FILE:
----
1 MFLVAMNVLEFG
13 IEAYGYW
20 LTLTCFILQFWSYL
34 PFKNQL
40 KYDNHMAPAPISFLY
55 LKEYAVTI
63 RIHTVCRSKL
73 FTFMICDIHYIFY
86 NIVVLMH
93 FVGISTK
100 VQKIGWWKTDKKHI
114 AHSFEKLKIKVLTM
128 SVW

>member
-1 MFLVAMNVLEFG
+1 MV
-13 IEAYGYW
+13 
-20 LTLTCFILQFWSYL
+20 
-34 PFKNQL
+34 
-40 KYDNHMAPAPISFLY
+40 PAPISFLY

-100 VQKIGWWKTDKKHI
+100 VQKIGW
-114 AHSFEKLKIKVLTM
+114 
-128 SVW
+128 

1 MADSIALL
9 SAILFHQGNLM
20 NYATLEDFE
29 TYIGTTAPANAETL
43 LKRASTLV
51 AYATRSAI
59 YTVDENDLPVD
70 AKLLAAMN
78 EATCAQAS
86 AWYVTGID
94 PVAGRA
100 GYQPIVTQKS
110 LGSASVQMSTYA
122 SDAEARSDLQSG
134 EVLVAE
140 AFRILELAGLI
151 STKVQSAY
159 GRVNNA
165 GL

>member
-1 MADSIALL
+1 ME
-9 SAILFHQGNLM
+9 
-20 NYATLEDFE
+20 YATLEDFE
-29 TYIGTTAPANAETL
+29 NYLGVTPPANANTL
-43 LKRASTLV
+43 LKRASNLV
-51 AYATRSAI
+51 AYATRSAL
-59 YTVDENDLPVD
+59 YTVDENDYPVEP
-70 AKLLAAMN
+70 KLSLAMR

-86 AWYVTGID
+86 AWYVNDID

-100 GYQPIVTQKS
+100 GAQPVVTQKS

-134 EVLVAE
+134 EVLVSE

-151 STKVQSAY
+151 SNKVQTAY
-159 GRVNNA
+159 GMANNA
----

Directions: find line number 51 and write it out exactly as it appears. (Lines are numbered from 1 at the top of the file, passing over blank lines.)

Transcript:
-1 MADSIALL